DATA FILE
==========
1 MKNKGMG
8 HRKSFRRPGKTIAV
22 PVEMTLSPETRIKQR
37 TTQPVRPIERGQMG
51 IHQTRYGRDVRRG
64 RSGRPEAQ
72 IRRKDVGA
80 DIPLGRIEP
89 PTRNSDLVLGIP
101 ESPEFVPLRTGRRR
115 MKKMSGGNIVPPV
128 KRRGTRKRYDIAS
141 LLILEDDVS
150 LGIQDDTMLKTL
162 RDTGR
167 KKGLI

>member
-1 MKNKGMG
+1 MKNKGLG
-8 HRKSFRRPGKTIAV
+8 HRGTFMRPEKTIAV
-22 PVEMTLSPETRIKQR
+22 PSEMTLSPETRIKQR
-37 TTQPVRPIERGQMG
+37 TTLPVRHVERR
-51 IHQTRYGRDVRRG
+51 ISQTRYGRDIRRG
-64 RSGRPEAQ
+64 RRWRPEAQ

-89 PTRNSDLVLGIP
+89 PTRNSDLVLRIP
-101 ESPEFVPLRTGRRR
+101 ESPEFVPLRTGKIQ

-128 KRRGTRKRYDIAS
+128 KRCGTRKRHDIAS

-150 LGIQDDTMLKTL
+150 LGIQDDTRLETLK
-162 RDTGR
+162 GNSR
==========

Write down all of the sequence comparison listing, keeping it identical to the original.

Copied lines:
1 MKNKGMG
8 HRKSFRRPGKTIAV
22 PVEMTLSPETRIKQR
37 TTQPVRPIERGQMG
51 IHQTRYGRDVRRG
64 RSGRPEAQ
72 IRRKDVGA
80 DIPLGRIEP
89 PTRNSDLVLGIP
101 ESPEFVPLRTGRRR
115 MKKMSGGNIVPPV
128 KRRGTRKRYDIAS
141 LLILEDDVS
150 LGIQDDTMLKTL
162 RDTGR
167 KKGLI

>member
-1 MKNKGMG
+1 MKNKGLG
-8 HRKSFRRPGKTIAV
+8 HRGTFMRPEKTIAV
-22 PVEMTLSPETRIKQR
+22 PSEMTLSPETRIKQR
-37 TTQPVRPIERGQMG
+37 TTLPVRHVERR
-51 IHQTRYGRDVRRG
+51 ISQTRYGRDIRRG
-64 RSGRPEAQ
+64 RRWRPEAQ

-89 PTRNSDLVLGIP
+89 PTRNSDLVLRIP
-101 ESPEFVPLRTGRRR
+101 ESPEFVPLRTGKIQ

-128 KRRGTRKRYDIAS
+128 KRCGTRKRHDIAS

-150 LGIQDDTMLKTL
+150 LGIQDDTRLETLK
-162 RDTGR
+162 GNSR